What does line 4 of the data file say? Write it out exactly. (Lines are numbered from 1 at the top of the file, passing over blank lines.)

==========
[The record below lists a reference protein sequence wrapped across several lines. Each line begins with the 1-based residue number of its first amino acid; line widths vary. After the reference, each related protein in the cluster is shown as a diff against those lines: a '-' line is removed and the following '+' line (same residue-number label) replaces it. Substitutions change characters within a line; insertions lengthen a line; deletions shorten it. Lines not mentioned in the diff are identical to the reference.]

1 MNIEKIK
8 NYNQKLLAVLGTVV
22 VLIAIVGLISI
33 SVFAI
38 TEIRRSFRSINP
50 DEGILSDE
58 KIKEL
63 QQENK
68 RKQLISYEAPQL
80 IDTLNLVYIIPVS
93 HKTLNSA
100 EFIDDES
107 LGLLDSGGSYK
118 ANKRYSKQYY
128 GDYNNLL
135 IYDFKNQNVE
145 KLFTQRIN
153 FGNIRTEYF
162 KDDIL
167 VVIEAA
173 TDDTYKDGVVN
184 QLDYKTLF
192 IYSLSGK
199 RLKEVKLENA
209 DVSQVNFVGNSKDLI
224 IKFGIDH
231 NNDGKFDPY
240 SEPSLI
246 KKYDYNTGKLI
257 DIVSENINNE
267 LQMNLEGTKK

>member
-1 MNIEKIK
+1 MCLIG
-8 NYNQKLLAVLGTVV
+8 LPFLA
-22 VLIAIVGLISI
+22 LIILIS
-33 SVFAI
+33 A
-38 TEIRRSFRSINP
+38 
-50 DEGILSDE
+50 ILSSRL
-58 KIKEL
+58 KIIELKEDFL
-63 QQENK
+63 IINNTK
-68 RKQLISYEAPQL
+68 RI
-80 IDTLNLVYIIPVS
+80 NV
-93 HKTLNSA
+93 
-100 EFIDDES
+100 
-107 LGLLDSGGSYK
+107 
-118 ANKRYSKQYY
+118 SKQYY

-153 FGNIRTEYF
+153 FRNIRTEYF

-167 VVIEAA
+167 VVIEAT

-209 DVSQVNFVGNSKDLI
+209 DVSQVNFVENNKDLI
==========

22 VLIAIVGLISI